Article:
review | FIDLAR at Bottom of the Hill


With a name that acts as an acronym for “Fuck It Dog, Life’s A Risk,” it’s no surprise that the lo-fi skate punk band FIDLAR owns a catalog of songs about debauchery and getting messed up without any concern or worry for repercussions. Self proclaimed slackers from Los Angeles, the four kids in FIDLAR make music for their peers— kids who are broke, lazy, under the influence and who don’t give a damn (or wish they didn’t give a damn) about what’s expected of young boys and girls. FIDLAR found that crowd at Bottom of the Hill last Wednesday.


The last time I saw the band play was at Slim’s, where FIDLAR opened for punk veterans Off!. The crowd was largely divided between older punk rockers who were disinterested in FIDLAR and young teenagers who, given their ages, couldn’t party to the extent of FIDLAR’s music and therefore idealized notions of cheap beer and rehab. In contrast, Bottom of the Hill was packed with 21 year-olds who came together to party with the next big party band.

Looking like a bunch of misfits I went to college with, FIDLAR took the stage and quickly had the venue screaming “I drink cheap bear, so what? Fuck you!” as it opened with “Cheap Beer,” an ode to the less finer things in life. The better half of the crowd immediately broke into a mosh pit that had photographers like my friend Bryan clinging to their expensive appendages as the audiences thrashed around, sending bodies up to crowd surf before they tumbled to the ground.

As the band made its way through its small but abrasive repertoire of songs, the crowd was a constant sea of flailing limbs and head bangers who, despite their violent tendencies, maintained a constant sense of mosh pit hospitality. Even as FIDLAR broke into “No Waves,” the lead single off of the band’s new 7-inch and an obvious crowd favorite, each time I saw a person knocked to the ground they were scooped up and steadied before they could be trampled by any unassuming dancers.

Matching the crowd’s energy and sense of community, the band accepted every shot of whiskey that came its way while lead singer and guitarist Zac Carp kept the energy casual with banter about the benefits of a San Francisco crowd versus audiences he’s faced in Texas. Through versions of “Max Can’t Surf” and “No Waves,” FIDLAR created an atmosphere devoid of any outside responsibilities, worries or even a sense of time with its raw lyrics, lo-fi fuzz and snappy guitar riffs. During a raucous version of “Wake. Bake. Skate,” a quick-fired track that chronicles the day to day events of being stoned, cheap and unemployed, the band projected its untroubled nature so viciously onto the audience that a Bottom of the Hill employee had to throw out some guy who fought his way onstage and back flipped back into the crowd. By the time the band looked ready to leave the stage, the audience protested with belligerent requests for an encore. Exhausted and satisfied but out of material, FIDLAR responded with its version of Blink 182’s classic youth anthem–“Dammit.” The energy in the venue at that moment sparked reminders to many of the twenty-somethings in the crowd of their first taste of punk music.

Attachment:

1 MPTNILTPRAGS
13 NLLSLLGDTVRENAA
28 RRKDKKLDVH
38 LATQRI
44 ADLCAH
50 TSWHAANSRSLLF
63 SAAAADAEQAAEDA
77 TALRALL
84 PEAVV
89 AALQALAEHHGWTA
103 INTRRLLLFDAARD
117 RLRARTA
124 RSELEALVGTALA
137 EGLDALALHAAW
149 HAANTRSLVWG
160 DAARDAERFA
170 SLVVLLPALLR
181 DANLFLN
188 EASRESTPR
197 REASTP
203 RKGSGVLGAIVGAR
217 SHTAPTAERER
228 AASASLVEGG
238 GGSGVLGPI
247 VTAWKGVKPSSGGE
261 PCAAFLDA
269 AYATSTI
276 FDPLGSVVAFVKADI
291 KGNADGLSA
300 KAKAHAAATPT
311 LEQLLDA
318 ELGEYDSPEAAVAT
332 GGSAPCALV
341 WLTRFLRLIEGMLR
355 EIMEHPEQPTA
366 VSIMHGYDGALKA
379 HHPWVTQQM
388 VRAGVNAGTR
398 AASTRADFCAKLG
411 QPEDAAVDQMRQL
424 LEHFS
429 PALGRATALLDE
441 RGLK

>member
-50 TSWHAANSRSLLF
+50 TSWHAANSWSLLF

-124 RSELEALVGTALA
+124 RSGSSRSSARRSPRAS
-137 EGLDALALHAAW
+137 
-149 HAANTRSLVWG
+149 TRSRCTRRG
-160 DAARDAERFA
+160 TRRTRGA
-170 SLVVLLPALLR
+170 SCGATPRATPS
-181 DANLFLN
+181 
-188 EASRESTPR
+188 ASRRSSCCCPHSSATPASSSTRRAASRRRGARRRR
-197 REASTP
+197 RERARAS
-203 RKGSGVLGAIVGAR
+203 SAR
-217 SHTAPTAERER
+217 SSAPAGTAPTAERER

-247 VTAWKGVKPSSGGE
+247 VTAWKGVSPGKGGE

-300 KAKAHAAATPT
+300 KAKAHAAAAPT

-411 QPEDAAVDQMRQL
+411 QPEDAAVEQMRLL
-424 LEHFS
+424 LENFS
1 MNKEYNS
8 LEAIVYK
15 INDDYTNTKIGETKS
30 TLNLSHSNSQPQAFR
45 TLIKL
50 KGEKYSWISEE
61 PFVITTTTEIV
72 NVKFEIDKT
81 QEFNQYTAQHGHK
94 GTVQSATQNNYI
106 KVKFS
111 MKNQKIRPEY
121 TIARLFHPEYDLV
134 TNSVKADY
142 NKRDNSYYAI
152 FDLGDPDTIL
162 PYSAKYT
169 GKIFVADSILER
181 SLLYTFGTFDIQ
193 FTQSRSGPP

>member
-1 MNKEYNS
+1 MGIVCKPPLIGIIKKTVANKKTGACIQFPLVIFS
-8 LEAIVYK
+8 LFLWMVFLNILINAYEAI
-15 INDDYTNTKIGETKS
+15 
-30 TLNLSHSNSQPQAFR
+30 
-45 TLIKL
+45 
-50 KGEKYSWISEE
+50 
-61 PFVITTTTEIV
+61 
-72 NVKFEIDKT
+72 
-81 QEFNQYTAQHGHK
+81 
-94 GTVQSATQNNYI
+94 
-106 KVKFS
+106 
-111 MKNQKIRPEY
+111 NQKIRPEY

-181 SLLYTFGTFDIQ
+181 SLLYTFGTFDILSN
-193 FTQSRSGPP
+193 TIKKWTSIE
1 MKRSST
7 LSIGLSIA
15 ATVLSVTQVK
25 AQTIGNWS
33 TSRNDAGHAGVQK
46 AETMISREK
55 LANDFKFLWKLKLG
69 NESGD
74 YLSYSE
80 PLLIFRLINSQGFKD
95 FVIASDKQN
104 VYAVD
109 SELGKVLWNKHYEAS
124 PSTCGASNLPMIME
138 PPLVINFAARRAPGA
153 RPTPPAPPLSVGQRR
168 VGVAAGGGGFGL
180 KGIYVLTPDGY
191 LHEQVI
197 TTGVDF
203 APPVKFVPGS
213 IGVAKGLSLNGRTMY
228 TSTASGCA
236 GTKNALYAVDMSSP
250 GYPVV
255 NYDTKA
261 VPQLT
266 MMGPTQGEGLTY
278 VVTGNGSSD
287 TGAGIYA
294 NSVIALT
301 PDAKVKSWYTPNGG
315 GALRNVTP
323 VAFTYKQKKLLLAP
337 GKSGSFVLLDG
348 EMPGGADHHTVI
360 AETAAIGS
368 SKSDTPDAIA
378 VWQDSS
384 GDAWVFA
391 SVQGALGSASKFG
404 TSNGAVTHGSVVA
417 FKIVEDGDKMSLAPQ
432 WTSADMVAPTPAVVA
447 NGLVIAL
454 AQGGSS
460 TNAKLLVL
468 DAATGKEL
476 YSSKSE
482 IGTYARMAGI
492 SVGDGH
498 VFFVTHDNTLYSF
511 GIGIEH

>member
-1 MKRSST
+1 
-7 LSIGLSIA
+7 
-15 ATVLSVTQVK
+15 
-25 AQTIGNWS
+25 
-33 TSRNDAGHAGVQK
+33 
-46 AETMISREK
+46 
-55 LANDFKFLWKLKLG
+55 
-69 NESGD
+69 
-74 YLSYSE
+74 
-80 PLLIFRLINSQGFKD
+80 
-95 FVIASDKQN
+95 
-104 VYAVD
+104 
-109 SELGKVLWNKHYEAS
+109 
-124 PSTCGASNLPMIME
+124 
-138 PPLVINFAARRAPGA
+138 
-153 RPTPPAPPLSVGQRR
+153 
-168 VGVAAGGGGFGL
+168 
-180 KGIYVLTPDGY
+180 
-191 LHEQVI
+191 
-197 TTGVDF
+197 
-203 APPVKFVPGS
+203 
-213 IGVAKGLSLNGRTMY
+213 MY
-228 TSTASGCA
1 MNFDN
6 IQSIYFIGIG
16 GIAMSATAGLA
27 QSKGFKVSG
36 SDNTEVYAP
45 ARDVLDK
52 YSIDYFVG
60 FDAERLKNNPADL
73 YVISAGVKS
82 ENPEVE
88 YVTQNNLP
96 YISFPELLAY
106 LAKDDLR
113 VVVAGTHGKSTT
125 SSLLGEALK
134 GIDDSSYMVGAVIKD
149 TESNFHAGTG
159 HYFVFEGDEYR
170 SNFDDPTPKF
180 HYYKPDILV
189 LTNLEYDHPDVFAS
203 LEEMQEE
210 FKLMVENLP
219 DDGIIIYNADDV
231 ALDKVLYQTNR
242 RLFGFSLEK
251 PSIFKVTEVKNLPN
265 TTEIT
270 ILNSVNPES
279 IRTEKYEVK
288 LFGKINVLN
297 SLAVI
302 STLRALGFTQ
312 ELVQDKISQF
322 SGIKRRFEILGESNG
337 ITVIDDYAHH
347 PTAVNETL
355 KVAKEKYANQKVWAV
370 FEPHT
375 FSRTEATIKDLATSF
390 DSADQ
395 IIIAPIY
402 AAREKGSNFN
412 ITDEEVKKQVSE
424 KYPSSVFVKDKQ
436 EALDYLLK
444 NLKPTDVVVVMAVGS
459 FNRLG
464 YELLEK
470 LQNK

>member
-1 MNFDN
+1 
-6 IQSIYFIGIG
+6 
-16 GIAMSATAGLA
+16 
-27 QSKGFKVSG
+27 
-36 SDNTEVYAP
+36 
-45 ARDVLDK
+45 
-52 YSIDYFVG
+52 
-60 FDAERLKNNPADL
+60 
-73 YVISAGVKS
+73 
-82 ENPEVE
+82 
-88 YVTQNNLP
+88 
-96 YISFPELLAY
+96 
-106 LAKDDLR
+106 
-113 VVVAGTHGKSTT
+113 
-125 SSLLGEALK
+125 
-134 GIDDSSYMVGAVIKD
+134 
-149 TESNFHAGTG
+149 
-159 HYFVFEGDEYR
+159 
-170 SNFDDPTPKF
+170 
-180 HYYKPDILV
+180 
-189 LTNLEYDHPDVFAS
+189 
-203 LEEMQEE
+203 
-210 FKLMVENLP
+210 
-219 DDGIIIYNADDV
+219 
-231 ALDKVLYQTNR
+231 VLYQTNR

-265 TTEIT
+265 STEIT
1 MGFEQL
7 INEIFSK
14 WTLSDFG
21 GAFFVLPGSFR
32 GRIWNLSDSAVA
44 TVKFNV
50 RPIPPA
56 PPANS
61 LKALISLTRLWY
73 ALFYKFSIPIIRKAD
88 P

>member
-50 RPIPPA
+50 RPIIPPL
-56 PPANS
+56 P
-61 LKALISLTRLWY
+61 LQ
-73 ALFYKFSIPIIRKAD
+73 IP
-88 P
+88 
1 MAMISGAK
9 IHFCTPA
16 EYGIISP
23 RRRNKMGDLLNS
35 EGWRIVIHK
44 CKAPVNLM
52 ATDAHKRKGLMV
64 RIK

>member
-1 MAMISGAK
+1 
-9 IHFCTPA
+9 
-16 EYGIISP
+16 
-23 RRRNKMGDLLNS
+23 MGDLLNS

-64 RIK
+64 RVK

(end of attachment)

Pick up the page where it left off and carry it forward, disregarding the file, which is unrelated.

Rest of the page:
Punk rock offers a different, rawer form of abandon than indie rock or folk music for example, as the lyrics don’t mean quite as much as the do it yourself ethic does, and FIDLAR fully embraces that mentality. The whiskey-soaked show proved to be a release of organic energy, for the band as well as the crowd, worthy of all the hype that surrounds the band’s live shows. There has always been an audience for the type of music FIDLAR creates. The band represents an uncontrolled mentality and frustration, or lack thereof, for the way things are. It represents a generation that, like so many before, is turning (or wishes it would turn) a blind eye towards a bleak future and the preconditioned responsibilities set out for it.

Though the longevity and trajectory of the band’s music has yet to be determined, FIDLAR played the best show I’ve seen in months and reinforced my belief that, as long as I take care of business during the week, it’s not only okay to be reckless sometimes but it’s also good for the soul! As I walked out of Bottom of the Hill, still sweaty, freshly bruised and fully appreciating the cool San Francisco air, I felt like I had just run a marathon. FIDLAR is due to release its debut LP later this year, so catch a show while the band is still playing small venues and house parties packed with drunk people. You won’t be sorry.

Photos courtesy of Bryan Banducci.



More Photos of FIDLAR at Bottom of the Hill [July, 11, 2012]

FIDLAR Official Website

Bottom of the Hill Official Website

Bryan Banducci Photography

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